The Sun Always Shines on Goldman Sachs

In 1983, when its balance sheet was a modest $462 million before taxes, Goldman Sachs got about $9 million in incentives to move to that grumpy old building at 85 Broad. This year, with revenues twenty-five times higher than they were then, Goldman’s getting about $115 million to stay in lower Manhattan.

In fairness to Goldman Sachs—in case anyone was interested in fairness to Goldman Sachs—the deal was negotiated in the wake of September 11th, when the state and the city were worried about keeping big tenants nearby, and came long before taxpayers gave the well-connected company a government loan and paid out its A.I.G. debt at a tidy 100 cents on the dollar.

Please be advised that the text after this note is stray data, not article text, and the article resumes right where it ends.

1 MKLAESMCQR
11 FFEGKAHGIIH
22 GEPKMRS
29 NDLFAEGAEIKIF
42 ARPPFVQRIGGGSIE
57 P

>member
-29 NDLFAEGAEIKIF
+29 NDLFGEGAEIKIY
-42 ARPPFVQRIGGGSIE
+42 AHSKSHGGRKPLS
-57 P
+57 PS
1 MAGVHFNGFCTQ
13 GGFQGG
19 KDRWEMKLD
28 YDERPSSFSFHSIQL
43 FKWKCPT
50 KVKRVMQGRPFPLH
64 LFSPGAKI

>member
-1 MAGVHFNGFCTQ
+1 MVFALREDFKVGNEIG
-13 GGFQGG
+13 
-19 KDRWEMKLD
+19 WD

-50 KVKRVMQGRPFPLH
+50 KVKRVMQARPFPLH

But that doesn’t stop Bloomberg News from using the subsidies to book-end a sprawling, 3,800-word story about the company’s sweetheart year. And, as the story points out, the company that was Too Big To Fail last fall is only getting bigger. The new building has twice as much space, and it’s $200 million dollars under its $2.3-billion dollar budgets. Perhaps that’s why—unlike its bland predecessor—the new digs even has at least one flourish: A brightly-colored, $5-million dollar abstract painting by the Ethiopian-American artist Julie Mehretu hangs in the lobby. So this year’s bonus: mostly aesthetic. The Sun Always Shines on Goldman Sachs